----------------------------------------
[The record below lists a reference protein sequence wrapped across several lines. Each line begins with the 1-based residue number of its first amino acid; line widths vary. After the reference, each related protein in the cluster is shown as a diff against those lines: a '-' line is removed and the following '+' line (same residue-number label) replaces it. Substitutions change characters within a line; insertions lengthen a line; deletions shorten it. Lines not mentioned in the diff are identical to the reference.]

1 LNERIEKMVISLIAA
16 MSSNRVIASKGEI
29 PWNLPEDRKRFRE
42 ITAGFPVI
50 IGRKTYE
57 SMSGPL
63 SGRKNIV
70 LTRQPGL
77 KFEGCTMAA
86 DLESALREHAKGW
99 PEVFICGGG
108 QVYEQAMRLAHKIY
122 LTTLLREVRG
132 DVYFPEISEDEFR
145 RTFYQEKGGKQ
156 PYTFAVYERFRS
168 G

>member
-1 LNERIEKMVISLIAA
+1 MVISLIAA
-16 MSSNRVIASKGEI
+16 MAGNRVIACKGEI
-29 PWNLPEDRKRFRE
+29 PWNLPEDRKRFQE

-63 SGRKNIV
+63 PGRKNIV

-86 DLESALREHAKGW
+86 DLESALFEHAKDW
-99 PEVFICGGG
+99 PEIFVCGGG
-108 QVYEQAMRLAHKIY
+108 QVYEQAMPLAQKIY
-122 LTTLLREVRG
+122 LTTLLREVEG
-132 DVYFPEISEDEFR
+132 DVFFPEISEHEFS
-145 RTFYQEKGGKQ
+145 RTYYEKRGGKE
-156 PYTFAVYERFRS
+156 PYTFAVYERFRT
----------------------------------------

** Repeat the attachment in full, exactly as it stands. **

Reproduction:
[The record below lists a reference protein sequence wrapped across several lines. Each line begins with the 1-based residue number of its first amino acid; line widths vary. After the reference, each related protein in the cluster is shown as a diff against those lines: a '-' line is removed and the following '+' line (same residue-number label) replaces it. Substitutions change characters within a line; insertions lengthen a line; deletions shorten it. Lines not mentioned in the diff are identical to the reference.]

1 LNERIEKMVISLIAA
16 MSSNRVIASKGEI
29 PWNLPEDRKRFRE
42 ITAGFPVI
50 IGRKTYE
57 SMSGPL
63 SGRKNIV
70 LTRQPGL
77 KFEGCTMAA
86 DLESALREHAKGW
99 PEVFICGGG
108 QVYEQAMRLAHKIY
122 LTTLLREVRG
132 DVYFPEISEDEFR
145 RTFYQEKGGKQ
156 PYTFAVYERFRS
168 G

>member
-1 LNERIEKMVISLIAA
+1 MVISLIAA
-16 MSSNRVIASKGEI
+16 MAGNRVIACKGEI
-29 PWNLPEDRKRFRE
+29 PWNLPEDRKRFQE

-63 SGRKNIV
+63 PGRKNIV

-86 DLESALREHAKGW
+86 DLESALFEHAKDW
-99 PEVFICGGG
+99 PEIFVCGGG
-108 QVYEQAMRLAHKIY
+108 QVYEQAMPLAQKIY
-122 LTTLLREVRG
+122 LTTLLREVEG
-132 DVYFPEISEDEFR
+132 DVFFPEISEHEFS
-145 RTFYQEKGGKQ
+145 RTYYEKRGGKE
-156 PYTFAVYERFRS
+156 PYTFAVYERFRT